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The return of the big, bad American sports sedan?: Chevy close to unveiling new SS

Were you a big fan of the short-lived Pontiac GTO coupe that was essentially the now defunct marque’s swansong? According to reports out of Detroit, GM is gearing up to not only bring back the Australian-bred Monaro platform that underpinned the last incarnation of the GTO stateside, but they’re going to use it to bring back a worthy performance sedan to the Chevrolet stable.

In 2014, Chevrolet will begin selling the “SS,” an abbreviation for “super sport” commonly given to the performance versions of the standard offerings sold under the bow-tie badge. Most recently, Chevy introduced a concept car back in 2003 that bore the SS moniker that was everything a die-hard fan could ask for: smooth looks, wide stance, enough room for all of your friends and an gigantic engine to move them.

After The General filed for bankruptcy back in 2009, most fans lost hope that they’d ever see a production model of the SS concept or any car like it given the new strategy and leadership at Chevy’s parent company. It looks as though skeptics were wrong, however, as GM seems to be not only borrowing design cues from this pre-bankruptcy concept car, but using the platform of what many critics called the last nail in Pontiacs coffin to get it off the ground.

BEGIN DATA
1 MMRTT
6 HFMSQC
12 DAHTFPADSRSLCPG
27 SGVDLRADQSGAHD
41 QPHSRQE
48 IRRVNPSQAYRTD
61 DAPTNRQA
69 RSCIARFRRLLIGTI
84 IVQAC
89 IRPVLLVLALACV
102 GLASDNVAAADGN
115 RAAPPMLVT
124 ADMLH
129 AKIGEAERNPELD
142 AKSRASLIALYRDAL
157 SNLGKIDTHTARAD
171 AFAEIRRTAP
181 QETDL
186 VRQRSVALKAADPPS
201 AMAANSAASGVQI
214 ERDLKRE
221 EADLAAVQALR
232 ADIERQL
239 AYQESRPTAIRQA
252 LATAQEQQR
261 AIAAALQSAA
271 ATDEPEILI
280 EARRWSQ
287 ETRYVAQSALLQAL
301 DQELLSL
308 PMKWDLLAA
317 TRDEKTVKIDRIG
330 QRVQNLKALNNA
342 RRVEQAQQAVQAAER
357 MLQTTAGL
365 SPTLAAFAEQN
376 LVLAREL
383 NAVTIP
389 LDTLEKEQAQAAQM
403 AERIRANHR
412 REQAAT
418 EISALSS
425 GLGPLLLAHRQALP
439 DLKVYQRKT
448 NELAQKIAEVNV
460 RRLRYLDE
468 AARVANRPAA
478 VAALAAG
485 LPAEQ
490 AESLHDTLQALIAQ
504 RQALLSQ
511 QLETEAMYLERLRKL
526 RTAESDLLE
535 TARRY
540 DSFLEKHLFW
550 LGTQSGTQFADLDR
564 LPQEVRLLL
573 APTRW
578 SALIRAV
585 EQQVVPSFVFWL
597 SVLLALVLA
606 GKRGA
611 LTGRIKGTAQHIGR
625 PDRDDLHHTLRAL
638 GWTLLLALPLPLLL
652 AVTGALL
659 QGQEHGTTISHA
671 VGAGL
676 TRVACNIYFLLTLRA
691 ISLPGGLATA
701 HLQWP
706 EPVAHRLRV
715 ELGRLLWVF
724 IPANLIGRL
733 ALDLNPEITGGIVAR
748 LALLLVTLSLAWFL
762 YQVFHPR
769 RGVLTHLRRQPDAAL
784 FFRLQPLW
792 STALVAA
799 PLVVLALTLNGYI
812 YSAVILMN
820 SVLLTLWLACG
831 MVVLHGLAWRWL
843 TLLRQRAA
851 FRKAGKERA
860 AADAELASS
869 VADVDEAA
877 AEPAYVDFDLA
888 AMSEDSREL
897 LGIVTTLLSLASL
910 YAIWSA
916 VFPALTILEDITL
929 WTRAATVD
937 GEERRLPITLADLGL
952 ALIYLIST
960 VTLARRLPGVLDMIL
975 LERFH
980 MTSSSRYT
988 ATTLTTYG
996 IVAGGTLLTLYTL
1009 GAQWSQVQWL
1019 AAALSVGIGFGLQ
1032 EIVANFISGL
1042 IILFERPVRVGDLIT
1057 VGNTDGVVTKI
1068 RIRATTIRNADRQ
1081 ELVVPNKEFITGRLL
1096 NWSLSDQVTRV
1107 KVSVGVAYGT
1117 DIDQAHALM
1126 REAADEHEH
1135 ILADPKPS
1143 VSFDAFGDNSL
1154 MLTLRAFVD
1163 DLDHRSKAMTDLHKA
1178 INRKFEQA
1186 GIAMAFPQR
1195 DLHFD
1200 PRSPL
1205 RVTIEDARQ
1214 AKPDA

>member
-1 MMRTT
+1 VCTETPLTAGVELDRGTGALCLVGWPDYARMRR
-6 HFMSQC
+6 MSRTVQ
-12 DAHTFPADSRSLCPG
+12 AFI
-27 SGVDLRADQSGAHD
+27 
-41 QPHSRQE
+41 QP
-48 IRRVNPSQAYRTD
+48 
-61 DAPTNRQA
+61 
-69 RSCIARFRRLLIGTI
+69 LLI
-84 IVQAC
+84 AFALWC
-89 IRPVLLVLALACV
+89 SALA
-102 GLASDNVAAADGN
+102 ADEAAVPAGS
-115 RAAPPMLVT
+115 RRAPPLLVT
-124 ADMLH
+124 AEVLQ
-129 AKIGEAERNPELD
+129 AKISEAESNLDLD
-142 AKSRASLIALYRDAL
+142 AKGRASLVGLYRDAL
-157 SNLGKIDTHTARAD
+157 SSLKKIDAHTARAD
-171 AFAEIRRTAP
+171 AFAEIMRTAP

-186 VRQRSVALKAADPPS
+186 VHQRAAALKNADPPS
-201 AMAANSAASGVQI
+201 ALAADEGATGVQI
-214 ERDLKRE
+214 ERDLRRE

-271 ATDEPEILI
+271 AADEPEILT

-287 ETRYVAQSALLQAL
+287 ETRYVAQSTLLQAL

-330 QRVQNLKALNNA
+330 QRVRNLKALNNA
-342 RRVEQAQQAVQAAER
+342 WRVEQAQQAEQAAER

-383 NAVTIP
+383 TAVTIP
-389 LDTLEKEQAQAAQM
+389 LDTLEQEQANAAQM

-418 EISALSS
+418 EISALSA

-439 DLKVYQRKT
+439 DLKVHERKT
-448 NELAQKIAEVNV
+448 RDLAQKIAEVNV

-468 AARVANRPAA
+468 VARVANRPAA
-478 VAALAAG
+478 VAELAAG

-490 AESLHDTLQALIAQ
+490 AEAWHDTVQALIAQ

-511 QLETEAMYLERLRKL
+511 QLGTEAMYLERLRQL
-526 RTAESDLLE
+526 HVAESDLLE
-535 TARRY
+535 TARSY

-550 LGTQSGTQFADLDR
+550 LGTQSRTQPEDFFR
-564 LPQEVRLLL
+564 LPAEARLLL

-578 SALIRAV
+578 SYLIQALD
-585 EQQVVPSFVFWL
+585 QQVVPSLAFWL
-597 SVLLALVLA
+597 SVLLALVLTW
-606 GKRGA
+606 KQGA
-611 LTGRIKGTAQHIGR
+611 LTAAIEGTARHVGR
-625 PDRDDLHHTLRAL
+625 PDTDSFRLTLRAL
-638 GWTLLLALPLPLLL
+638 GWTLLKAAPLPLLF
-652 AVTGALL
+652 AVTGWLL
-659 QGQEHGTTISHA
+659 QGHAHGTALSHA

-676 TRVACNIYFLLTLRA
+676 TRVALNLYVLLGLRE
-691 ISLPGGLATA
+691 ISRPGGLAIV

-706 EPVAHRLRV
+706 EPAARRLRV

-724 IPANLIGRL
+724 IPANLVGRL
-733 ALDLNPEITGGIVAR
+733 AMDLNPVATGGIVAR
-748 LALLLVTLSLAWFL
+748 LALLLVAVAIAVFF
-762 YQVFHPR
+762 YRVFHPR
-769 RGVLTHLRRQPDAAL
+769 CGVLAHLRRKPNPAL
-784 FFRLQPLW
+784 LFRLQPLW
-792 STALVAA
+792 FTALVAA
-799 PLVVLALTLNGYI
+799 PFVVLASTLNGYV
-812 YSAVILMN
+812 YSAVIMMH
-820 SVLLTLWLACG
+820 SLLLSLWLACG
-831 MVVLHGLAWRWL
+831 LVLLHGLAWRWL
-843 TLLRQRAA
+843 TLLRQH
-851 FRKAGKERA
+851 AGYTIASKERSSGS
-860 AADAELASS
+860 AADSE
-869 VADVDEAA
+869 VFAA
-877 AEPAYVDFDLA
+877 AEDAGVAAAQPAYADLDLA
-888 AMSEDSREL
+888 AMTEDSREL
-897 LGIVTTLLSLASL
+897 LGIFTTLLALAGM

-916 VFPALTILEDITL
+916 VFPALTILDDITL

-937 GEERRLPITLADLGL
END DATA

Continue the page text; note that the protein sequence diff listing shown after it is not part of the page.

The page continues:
The 2014 SS will debut at the 2013 Daytona 500 as Chevy’s official race car for the Sprint Cup series, and will be on dealer lots later in the year.

Currently, drivers who may have had run-ins with the law lately may have gotten a sneak peak at the new SS, as reports speculate that it will closely resemble the Caprice Police Car Chevy already sells as a fleet model. As well, people who got a chance to get behind the wheel of the Pontiac G8, the Monaro-based sedan Pontiac replaced the aging Grand Prix with during the brands final model year, probably have a good idea what the chassis feels like.

Do you think GM is doing the right thing by taking cues from its past to craft a winner for the future? Leave your responses below:

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One comment

  1. As long as the government has a cash treasurer, they will be fine.

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